Americans are buying cars again, four years after the Washington bailout of Detroit.
Read the post-show takeaway
In 2009, two of the three big automakers were in dire straits, finally turning to American taxpayers for help.
Now, Bloomberg Businessweek reports: "Four years ago, GM and Chrysler had to go through bankruptcy, and the federal government was in the process of pouring $80 billion into the industry. Ford Motor, which managed to survive without bailout funds, had asked Congress the year before for an emergency $9 billion credit line."
The article also pointed out, "All three boast healthy bottom lines."
The industry's recovery shows no signs of slowing. Last week, automakers reported April new vehicle sales of about 1.3 million, an annualized pace of about 14.9 million, according to USA Today, which added that it was short of the 15 million pace desired by the industry but still considered healthy.
Beyond those rosy numbers, though, the automakers have their share of headaches. Ford is facing a lawsuit over the mileage claims for some of its hybrid models; Chrysler had a difficult first quarter; and all three auto giants must prepare for much higher Corporate Average Fuel Economy (CAFE) Standards that President Barack Obama has mandated by 2025.
THE TAKEAWAY: What's an American car, anyway?
As Kerri Miller's guests were quick to point out, buying American is not as simple as picking a car from one of the Big Three automakers.
"A car company has not really got a great future unless they have a plan for increasing their sales globally," said Tracy Samilton of Michigan Radio. "If you're not a global automaker, you're not doing the job that you should."
Added Michelle Krebs, senior analyst at Edmunds.com: "The Ford Fusion that we just talked about is built in Mexico. ... It's not easy to decide what exactly is an American car." Krebs pointed out that Cars.com publishes an annual list of the top 10 American-made cars. The top three cars on its most recent list:
Introducing the list, the website wrote:
"In today's global economy, there's no easy way to determine just how American a car is. Many cars built in the U.S., for example, are assembled using parts that come from elsewhere. Some cars assembled in the U.S. from largely American-made parts don't sell well, meaning fewer Americans are employed to build them. Cars.com's American-Made Index recognizes cars that are built here, have a high percentage of domestic parts and are bought in large numbers by American consumers."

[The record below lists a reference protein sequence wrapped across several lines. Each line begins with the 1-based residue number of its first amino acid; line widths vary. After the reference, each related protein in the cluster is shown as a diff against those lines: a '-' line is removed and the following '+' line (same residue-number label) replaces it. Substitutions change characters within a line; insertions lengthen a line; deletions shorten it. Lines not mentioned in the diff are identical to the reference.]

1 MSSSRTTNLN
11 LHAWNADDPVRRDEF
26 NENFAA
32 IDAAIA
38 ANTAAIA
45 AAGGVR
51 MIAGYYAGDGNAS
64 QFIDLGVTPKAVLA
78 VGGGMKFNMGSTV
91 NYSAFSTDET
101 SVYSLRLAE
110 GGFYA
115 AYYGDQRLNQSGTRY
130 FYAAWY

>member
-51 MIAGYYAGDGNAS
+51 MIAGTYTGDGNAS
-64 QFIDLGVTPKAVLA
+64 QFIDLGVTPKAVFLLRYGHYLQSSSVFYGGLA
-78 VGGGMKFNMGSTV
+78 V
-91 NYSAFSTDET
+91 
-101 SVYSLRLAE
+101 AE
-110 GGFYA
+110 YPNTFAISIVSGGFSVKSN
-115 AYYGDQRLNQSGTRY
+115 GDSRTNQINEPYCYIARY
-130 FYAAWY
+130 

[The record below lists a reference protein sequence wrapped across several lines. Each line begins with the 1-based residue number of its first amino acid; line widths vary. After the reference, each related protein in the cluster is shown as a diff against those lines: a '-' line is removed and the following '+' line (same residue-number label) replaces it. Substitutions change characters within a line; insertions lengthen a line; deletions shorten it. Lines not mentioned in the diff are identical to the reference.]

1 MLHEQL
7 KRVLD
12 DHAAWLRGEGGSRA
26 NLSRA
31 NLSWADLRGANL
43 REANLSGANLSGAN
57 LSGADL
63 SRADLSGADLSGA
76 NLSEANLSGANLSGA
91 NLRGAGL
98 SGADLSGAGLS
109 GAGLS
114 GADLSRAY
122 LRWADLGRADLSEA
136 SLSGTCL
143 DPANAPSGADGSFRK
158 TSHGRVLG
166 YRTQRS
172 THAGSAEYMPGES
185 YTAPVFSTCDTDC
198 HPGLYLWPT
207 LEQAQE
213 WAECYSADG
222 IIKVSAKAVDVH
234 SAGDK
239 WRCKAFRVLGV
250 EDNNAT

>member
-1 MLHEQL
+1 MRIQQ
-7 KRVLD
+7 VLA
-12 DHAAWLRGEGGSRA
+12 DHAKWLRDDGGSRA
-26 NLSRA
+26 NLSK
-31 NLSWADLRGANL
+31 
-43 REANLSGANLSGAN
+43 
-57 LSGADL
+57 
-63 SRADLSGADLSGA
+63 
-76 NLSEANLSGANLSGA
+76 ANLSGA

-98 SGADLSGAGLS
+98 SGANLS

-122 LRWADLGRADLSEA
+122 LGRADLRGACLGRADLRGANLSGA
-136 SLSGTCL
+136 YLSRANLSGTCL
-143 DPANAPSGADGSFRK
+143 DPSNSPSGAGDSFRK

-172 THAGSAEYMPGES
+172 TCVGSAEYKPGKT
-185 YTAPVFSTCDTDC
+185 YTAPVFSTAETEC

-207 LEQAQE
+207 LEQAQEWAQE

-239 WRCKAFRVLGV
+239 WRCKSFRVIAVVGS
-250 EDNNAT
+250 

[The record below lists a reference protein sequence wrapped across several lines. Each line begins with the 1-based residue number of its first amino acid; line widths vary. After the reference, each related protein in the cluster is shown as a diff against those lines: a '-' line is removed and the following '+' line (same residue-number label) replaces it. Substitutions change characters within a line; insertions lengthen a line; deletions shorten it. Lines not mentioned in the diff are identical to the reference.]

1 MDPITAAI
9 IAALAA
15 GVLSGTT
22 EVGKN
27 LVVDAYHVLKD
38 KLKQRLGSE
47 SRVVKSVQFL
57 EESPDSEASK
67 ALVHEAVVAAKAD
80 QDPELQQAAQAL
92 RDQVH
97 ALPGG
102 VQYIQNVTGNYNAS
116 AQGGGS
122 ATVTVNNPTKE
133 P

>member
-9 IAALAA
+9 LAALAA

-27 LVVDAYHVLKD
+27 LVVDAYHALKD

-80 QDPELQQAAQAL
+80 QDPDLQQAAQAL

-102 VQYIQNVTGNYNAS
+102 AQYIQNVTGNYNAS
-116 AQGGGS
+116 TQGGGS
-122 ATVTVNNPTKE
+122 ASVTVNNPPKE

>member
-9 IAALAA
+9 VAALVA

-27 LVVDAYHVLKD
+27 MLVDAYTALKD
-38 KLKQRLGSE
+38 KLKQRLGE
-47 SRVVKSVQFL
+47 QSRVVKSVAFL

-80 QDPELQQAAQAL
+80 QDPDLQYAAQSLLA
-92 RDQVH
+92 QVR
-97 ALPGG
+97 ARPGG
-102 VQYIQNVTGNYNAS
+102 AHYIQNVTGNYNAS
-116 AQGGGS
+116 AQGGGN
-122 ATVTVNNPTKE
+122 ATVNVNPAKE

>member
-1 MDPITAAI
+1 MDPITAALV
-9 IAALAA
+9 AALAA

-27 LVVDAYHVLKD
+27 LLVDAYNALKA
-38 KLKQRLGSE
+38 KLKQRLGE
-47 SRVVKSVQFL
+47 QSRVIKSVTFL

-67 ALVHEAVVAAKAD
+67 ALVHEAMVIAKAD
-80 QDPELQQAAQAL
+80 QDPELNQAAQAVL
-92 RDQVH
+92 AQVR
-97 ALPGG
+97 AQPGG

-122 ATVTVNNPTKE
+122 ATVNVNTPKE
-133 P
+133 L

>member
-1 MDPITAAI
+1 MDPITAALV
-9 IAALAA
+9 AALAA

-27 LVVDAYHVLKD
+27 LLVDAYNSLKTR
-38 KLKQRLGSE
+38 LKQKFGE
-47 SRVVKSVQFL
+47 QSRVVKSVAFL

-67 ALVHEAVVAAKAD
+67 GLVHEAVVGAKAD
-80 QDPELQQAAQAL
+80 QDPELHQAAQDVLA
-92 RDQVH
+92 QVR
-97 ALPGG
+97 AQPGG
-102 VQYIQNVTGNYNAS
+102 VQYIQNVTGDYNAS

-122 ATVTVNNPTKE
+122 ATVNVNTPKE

LEARN MORE ABOUT THE STATE OF THE AUTO INDUSTRY:
Michelle Krebs, Edmunds.com — Consumer Trends
• US Treasury reduced GM ownership to 18 percent since January
"The U.S. Treasury is following through on its announcement late last year that it will sell its remaining stake in General Motors in an 'orderly' fashion, within 12 to 15 months." (Tracy Samilton, Michigan Radio)
• EPA's Push For More Ethanol Could Be Too Little, Too Late
"The U.S. Environmental Protection Agency could soon issue a final ruling that aims to force oil companies to replace E10, gasoline mixed with 10 percent ethanol, with E15. This move could come just as widespread support for ethanol, which is made from corn, appears to be eroding." (Tracy Samilton for NPR)
• Ford Posts Record NA Profits Fueled by New Models
"Ford Motor Co. posted improved first-quarter earnings and a record profit in its home North American market on strong sales and richly contented new models, most notably the Ford Fusion and Ford Escape, as well as stalwarts Ford F-150 and Ford Explorer." (Michelle Krebs, Edmunds.com)
• The Hidden Dangers Of Giving Car Advice
"Doctors get asked medical questions at dinner parties, and lawyers are probed with legal questions. Car analysts, testers, and reporters also get asked about cars — but there are dangers to giving car advice." (NPR)
• The future of the electric car industry
"A recent scathing review in The New York Times of Tesla's electric car has once again brought the fuel-friendly vehicles under scrutiny." (The Daily Circuit, MPR)
• A Gas Tax Is Much, Much, More Efficient Than The CAFE Standards So Why Have We The CAFE Standards?
"A good piece of economic research here (as highlighted by Alex Tabarrok) which explains just why the CAFE standards are such a bad way to try and reduce petroleum demand through lowering the amount of gas that cars use. It's simply much, much, more efficient to reduce demand through a gas tax than it is by fiddling with the fleet efficiency." (Forbes)